Applying for PPE and mock interview practise

Mock Interview Practise

I offer mock interview practise, specifically for the PPE course. Usually, I like to offer a two-hour session. This usually involves 75 minutes of interview and 45 minutes to go through answers and offer suggestions. I find that in two hours we can make substantial progress on improving confidence and interview technique.

If you are interested in arranging a mock interview, please contact me here.

During the interview:

  • I will ask questions based on your personal statement
  • I ask questions which may get asked in PPE
  • Ask questions on (unseen) stimulus material, such as graphs, extracts and short quizzes.
  • Identify areas of weakness and things to improve on.

Readers Question: Basically I wanted to ask you about the PPE course, as you have obviously studied it. I’d really appreciate it if you could advise me on my AS subjects, whether they’d be suitable for PPE: English Literature, History, Politics & Economics. I’m particularly worried about not having Maths as a subject. I did phone the Oxford Admissions department and was told it shouldn’t matter if I haven’t studied Maths at AS, but I should be wary there is Maths involved in the Economics side. The thing is I’m just “okay” at Maths, I expect an A at (i)Gcse when I get my results, but I just can’t imagine being good enough to study it at university, yet I’m sure PPE is the course for me!

The first year, you do all three subjects. The first-year economics is based on A-Level economics. In the first year, there is not any significant maths apart from GCSE style maths. After the first year, you need to choose 8 options (you can drop one subject or do all 3). I choose 3 Economics and 5 Politics. The economics I chose were

  • Microeconomics
  • Macro Economics
  • Development Economics

When I did PPE, I don’t remember ever having to use calculus or anything like that. However, recently, Oxford have standardised their economics courses and increased the content of maths; if you want to specialise in maths, you will need to be comfortable with the mathematics content. Definitely A Level maths will be a help for the economics side of PPE.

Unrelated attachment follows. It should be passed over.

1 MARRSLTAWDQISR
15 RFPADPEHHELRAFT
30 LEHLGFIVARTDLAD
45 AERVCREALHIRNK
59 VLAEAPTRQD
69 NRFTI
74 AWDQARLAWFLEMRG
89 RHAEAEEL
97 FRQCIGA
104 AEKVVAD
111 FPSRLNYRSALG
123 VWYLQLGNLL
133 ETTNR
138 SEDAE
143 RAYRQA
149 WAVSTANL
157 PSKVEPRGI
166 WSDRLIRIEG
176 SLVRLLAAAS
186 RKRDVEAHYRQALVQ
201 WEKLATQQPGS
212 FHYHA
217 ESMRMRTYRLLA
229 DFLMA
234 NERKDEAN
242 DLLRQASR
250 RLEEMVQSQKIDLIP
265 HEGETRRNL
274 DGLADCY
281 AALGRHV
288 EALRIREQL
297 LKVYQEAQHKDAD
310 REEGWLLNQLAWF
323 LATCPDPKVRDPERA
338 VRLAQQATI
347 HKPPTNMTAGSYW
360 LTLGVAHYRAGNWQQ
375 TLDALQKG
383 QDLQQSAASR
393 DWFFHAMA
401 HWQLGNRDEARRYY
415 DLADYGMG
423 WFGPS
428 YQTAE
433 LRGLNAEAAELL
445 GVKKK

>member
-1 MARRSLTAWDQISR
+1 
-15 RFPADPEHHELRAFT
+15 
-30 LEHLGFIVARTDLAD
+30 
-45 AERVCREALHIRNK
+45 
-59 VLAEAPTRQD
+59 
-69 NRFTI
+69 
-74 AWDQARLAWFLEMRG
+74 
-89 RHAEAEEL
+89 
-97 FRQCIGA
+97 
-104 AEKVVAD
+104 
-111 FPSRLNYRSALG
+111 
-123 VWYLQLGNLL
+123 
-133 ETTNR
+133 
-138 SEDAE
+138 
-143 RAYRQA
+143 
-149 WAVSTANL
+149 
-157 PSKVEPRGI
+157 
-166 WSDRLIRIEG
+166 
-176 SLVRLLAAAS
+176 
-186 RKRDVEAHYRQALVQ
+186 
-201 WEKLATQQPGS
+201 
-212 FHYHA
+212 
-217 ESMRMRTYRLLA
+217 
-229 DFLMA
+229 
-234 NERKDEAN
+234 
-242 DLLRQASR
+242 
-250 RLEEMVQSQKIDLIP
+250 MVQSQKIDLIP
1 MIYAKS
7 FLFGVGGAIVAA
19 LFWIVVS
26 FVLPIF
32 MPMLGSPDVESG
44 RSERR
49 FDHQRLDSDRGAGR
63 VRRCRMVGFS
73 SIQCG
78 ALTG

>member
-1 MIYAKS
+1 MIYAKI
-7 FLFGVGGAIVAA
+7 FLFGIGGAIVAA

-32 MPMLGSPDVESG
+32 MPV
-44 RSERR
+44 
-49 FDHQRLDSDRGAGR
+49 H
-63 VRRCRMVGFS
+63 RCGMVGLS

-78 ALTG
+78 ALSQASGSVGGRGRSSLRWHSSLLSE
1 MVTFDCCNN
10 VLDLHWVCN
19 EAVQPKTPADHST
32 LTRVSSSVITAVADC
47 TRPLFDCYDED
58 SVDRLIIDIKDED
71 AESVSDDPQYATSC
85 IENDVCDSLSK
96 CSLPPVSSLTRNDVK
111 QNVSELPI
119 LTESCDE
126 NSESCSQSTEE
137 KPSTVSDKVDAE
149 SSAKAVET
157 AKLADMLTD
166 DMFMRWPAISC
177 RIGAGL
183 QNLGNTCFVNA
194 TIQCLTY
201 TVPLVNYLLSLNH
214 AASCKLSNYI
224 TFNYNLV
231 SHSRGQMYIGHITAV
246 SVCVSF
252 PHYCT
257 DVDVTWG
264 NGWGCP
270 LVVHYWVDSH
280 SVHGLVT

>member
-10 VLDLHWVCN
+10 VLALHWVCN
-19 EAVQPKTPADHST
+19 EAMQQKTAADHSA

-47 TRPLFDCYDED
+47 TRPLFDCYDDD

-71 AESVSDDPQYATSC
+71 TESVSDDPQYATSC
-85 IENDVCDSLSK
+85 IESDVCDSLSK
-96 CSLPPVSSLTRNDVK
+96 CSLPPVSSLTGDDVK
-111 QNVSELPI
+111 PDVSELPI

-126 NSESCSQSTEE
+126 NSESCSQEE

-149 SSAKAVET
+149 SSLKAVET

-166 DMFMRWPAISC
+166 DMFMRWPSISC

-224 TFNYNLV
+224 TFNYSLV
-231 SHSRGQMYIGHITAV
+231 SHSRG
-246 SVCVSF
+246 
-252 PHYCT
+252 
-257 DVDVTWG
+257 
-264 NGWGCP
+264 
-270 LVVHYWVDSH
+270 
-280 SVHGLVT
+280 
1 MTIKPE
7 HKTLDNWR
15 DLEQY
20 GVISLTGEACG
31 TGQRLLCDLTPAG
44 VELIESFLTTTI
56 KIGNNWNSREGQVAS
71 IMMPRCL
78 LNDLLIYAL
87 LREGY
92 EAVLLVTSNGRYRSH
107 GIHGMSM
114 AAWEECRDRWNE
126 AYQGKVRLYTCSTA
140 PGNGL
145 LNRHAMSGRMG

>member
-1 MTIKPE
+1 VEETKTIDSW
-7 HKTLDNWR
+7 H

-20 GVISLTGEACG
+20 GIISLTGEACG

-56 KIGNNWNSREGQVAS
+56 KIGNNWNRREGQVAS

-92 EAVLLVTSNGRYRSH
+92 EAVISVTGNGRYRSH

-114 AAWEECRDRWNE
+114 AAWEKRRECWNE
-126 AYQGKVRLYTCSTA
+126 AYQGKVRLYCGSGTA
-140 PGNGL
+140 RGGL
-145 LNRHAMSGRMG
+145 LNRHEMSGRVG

It is an advantage to have A-Level economics – though they definitely don’t require it. If you have done A-Level economics, it makes the first year a lot easier. Your A-Level textbook will be useful, so definitely take it with you.

I found logic (part of philosophy) very difficult. It’s kind of mathematical but not the maths you study at A Level. I dropped logic at the first opportunity.

Also, I’d appreciate if you could advise me on anything at all that I can do from now, to increase my chances of getting into Oxford to study PPE.

Develop knowledge of current economic issues e.g.

Try to see issues from a non-standard perspective. Develop opinions on subjects and practise articulating them. This is what the interview will be focusing on e.g.

Read more from around the subject.

  • You don’t need to read complex and tedious books like Das Capital by Marx and Wealth of Nations by Adam Smith. Read short introductions to people like Keynes, Friedman, Marx. If it was me preparing, I’d read something like ‘Marx for Dummies’ to grasp the essentials of his thought.
  • See: Recommended economics books

Get Interview Practise

The interview counts for a lot. Many can get three A’s so it is in the interview where they select candidates. I do a few ‘mock interviews’ and am often surprised at the low standard of potential applicants in interviews. Join a debating society or something like that.

Tips to Come Across Well in an Interview

  • Be smart and presentable. Simple is better than exotic or fashionable.
  • Make sure you answer the question they ask.
  • Don’t worry if they ask a question where you have no idea. It is OK, to say, I don’t have much knowledge on that topic. That probably comes across better than making something up.
  • Be confident and be prepared to have opinions, but don’t come across as arrogant.



3 thoughts on “Applying for PPE and mock interview practise”

  1. Oxford has now recognised that its non-quantitative approach is out of step with modern economics teaching so it has bolstered up the maths. When i took Prelims back in 2006 there was a compulsory maths question which involved calculus and other maths that you wouldn’t encounter at GCSE. The 2 (out of 9) PPEist in my year who didn’t have A-level maths had to go to extra lessons in the first year to catch. Oxford have since made maths even more important for Prelims and quantitative economics is now a compulsory final honours economics paper along with micro and macro. So while it isn’t essential to have A level Maths I would recommend it as it does make things easier especially if you do.

    • My experience at Worcester college was unexpected in lots of ways. With hindsight I should have been more educated in an education from the rich and the establishment x I had neither, just what I was born with. I have tried since and recently experienced my work being published. I think I can do more so I will carry on love mike c

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